Oguegbu says that aside from paper, the company is also looking to explore other sustainable materials like pulp or bamboo instead of resorting to complete reliance on paper and the paper mills.
The other side of paper packaging alternatives
Despite being miles away from plastic with regards to its environmental impact, there are concerns still about the use of paper as alternatives to plastic packaging.
A single A4 sheet of paper requires between two and 13 litres of water to produce; 100 million hectares of forests are felled annually to feed the global paper industry. When you take into account the amount of carbon emission that the production process results in, then the use of paper as an alternative that will save our environment becomes questionable.
For TPPC, for whom this production process does not occur, sourcing paper from eco-sensitive paper producers is paramount.
“Apart from partnering with suppliers who take these things seriously, we have also put in our own measures here to ensure that even in our own local production here, we are not releasing so much CO2,” Oguegbu says.
“We are not so big on machines because there are a lot of machines here in Nigeria that are not being fully utilised, so instead of getting more machines and potentially releasing more CO2 into the environment, we rather leverage on the machines of other people,” she adds.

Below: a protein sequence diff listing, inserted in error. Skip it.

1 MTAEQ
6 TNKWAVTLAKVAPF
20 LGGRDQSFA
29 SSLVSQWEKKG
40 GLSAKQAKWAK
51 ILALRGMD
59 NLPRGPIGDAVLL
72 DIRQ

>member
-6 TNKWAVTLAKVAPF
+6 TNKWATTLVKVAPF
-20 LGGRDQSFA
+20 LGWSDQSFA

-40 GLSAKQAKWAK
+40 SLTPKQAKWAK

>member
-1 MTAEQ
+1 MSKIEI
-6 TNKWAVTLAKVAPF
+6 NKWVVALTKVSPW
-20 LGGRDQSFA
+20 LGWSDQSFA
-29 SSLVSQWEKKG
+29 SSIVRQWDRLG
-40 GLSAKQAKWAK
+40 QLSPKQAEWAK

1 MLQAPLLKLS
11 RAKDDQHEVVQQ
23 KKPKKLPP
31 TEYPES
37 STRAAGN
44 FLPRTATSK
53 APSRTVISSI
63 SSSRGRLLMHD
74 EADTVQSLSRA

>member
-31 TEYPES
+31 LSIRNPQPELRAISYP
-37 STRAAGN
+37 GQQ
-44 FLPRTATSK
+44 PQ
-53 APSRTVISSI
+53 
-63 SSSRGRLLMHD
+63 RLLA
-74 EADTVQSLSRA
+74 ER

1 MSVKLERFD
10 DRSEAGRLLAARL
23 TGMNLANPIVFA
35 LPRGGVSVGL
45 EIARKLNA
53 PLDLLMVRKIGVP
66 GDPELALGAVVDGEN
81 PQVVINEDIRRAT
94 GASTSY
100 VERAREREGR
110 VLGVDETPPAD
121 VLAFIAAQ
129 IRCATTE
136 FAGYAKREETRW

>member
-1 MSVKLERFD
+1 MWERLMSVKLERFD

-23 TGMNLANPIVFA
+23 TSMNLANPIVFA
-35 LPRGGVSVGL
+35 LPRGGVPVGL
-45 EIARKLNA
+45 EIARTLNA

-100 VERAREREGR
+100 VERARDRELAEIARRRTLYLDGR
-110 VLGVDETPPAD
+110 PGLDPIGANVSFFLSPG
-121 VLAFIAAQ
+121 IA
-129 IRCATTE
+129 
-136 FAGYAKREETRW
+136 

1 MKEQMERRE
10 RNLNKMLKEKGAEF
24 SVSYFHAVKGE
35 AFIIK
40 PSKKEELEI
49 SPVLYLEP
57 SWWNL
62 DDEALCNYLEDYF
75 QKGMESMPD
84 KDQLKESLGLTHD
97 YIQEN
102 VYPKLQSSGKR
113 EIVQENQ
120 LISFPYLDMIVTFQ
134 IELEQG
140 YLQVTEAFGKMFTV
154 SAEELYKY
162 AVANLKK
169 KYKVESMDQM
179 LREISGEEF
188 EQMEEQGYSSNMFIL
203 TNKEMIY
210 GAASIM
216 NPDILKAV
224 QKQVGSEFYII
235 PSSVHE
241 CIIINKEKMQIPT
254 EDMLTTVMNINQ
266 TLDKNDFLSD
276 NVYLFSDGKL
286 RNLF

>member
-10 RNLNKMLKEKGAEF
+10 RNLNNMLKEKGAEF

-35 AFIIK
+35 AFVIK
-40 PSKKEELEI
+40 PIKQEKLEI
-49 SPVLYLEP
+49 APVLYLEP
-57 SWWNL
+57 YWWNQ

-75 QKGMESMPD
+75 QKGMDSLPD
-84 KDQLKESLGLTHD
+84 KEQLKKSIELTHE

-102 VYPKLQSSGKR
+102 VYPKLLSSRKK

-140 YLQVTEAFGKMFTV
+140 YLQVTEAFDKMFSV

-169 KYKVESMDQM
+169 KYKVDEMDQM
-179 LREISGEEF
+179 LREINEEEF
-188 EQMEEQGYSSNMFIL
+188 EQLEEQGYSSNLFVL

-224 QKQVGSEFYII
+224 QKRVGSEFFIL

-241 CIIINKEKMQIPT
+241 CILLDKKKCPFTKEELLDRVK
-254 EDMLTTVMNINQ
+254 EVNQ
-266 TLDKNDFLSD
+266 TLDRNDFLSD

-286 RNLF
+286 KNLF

In addition to these, through an offline network called The Anchor, and online via social media platforms, TPPC engages in critical discussions and education around environmental sustainability and how businesses and individuals can adopt basic best practices to ensure that they are caring for the environment.
Arguably, recycling paper gives back a large percentage of what is consumed in its production process but there are also concerns about the number of times you can actually recycle paper (5-6 times) before its fibres becomes too brittle to make any more useful material. Also, especially as it pertains to the majority of food businesses TPPC serves, food stains can become problematic during the recycling process as the quality of paper imparts the efficiency of the recycling process.
Still, its benefits as a replacement for plastic far outweigh these shortcomings.
“It is the safest alternative to plastic,” Oguegbu emphasises, but safe-guarding our environment remains a collective effort by governments, organisations, and end users.